As a professional consultancy advising and working with developers, contractors and architects we are directly impacted by skills and resource shortages within the environmental, construction and engineering sectors.
Although we don't have statistics for all the areas we work, we know that engineering companies are expected to have 2.74 million job openings from 2010 - 2020, 1.86 million of which will need technical engineering skills. Of these, approximately 87,000 per year will require people with degree qualifications. Currently the UK produces only 46,000 engineering graduates each year. So you start to get a picture of the problems we as a wider industry face, once you add in all the associated lines of work it's far bigger but much less talked about.
There is also projected demand for around 69,000 people qualified at advanced apprenticeship or equivalent level each year. Yet only around 27,000 UK apprentices a year currently qualify at the appropriate level.
Compounding this is the fact that apprenticeships in our industry have fallen by 33 percent over the last three years. Faced with the reality of this skills shortage, it is extremely important for companies like WSP, who provide advice and consultation to companies facing some of these issues and are facing them ourselves, to be doing everything we can to ensure we are 'growing our own' talent and investing in our future leaders and technical intellect.
Which is why apprenticeships form a key part of our vision and strategy. Recruiting apprentices and developing skills not only supports WSP's business success, but ensures that we are contributing to the development of professionals in our industry for future generations.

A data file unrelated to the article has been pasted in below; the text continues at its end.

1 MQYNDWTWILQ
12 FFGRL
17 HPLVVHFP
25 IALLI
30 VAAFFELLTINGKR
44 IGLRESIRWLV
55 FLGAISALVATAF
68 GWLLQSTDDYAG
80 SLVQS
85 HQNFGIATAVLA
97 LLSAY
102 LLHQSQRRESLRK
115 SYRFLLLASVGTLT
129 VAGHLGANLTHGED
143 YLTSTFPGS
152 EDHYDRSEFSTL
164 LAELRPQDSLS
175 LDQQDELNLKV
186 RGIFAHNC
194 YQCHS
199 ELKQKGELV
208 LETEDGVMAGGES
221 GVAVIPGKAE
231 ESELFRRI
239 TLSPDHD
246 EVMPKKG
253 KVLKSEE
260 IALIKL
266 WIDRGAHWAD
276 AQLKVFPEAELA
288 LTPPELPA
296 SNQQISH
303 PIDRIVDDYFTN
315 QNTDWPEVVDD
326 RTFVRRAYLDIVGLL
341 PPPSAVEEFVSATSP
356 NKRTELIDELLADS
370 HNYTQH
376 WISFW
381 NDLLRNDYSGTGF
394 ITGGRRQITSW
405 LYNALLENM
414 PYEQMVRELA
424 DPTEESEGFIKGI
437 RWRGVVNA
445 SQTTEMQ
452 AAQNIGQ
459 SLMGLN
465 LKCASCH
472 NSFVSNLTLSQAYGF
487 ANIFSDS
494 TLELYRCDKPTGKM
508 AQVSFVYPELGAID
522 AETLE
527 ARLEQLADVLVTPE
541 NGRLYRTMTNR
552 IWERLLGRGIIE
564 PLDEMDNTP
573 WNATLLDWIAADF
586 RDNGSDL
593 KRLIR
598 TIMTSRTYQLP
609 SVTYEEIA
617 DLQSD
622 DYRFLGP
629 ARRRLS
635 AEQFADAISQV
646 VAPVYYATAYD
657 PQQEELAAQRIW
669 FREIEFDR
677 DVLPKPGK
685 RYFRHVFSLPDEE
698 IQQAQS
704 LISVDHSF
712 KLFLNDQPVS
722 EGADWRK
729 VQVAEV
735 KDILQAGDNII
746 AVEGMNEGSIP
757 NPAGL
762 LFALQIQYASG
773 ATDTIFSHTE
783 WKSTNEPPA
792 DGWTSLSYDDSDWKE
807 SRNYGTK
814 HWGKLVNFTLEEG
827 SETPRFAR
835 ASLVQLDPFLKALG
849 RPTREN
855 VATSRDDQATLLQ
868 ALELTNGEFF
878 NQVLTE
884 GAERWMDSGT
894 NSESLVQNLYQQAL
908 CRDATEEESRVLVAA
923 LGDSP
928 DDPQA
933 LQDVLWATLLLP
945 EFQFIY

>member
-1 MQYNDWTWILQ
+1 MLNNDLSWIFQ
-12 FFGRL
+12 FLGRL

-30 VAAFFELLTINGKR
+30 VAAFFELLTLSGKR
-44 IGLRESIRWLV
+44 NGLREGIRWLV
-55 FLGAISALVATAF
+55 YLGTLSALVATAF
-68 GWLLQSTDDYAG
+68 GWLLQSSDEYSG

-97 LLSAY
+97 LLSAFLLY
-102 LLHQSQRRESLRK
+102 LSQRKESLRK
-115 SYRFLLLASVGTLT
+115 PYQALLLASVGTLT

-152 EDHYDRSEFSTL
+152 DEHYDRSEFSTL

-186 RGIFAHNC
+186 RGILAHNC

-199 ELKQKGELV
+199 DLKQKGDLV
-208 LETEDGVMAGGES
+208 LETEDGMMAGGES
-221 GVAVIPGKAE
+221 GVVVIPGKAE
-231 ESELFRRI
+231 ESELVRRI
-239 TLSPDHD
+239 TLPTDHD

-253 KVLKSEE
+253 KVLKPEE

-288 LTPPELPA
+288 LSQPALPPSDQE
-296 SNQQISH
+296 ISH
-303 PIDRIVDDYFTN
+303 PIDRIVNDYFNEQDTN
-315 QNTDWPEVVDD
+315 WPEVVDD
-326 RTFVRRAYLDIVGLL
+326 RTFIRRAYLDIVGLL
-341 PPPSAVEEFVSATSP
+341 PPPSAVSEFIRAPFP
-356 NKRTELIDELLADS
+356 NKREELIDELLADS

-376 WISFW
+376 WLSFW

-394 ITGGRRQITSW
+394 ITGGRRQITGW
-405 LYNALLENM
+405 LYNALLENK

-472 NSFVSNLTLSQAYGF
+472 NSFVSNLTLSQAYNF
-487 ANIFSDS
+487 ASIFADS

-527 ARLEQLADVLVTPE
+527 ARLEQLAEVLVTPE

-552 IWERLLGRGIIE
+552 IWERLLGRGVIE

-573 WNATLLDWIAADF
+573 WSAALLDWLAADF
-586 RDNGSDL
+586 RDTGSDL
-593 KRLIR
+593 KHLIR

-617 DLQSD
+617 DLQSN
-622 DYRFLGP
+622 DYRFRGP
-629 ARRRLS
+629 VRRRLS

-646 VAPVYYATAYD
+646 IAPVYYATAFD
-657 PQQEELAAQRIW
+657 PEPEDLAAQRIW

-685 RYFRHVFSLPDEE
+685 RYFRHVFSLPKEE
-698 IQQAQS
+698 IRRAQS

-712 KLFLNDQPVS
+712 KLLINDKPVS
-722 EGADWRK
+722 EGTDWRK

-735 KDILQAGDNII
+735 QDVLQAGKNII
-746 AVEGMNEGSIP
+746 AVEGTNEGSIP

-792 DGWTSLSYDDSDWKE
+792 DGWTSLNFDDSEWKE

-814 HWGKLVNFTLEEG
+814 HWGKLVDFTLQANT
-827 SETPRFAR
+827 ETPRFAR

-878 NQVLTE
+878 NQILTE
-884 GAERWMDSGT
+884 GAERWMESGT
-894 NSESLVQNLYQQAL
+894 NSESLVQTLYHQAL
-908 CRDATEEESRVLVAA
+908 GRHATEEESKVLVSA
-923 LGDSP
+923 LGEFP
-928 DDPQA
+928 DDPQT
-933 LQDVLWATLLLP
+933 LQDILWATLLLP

We took on 21 apprentices in the UK last year, a 25% increase on the 2012, bringing the total number of technical apprentices to 34. We are pledging to take on at least twenty more apprenticeships this summer.
There's also a major issue of diversity within the industries we operate, with women representing only 12% of the whole construction industry in the UK, the worst proportion of any industry surveyed according to ONS data. Women constitute closer to one in three technical staff at WSP, but still, we all need to do more. Apprenticeships are another route to attracting a wide range of talented people, and importantly, a way of engaging with young people who may not readily think of technical disciplines like transport planning as a likely career.
From a purely commercial perspective, the business case for apprenticeships stacks up. We are able to invest in bright young people, train them up and benefit from their experience as they provide vital support for our existing teams, and over time, the specialist expertise we require on our key projects. As we see the economy keeps picking up, it's those businesses who are geared up to deal with the upturn - particularly in our core sectors such as property, rail, and planning where growth will be driven by government support for housing and infrastructure - that will come out on top.
Despite all these good reasons to invest in apprenticeships there is still some reticence apparent in our industry, evidenced by the falling numbers. We need to address this. I would say to those firms who are yet to get on board, you're missing out on some great opportunities to grow your own leaders. Some of our most senior staff and valuable team members came through the apprenticeships route, including our Head of Building Services in London, Nick Offer, who began his career as an apprentice in 1981 and gone on to work on prestigious projects such as the Shard. We've got many examples like this and when I look at our current apprentices and their enthusiasm, tenacity and eagerness to learn, I know we will have many more.
Mark Naysmith, UK MD, WSP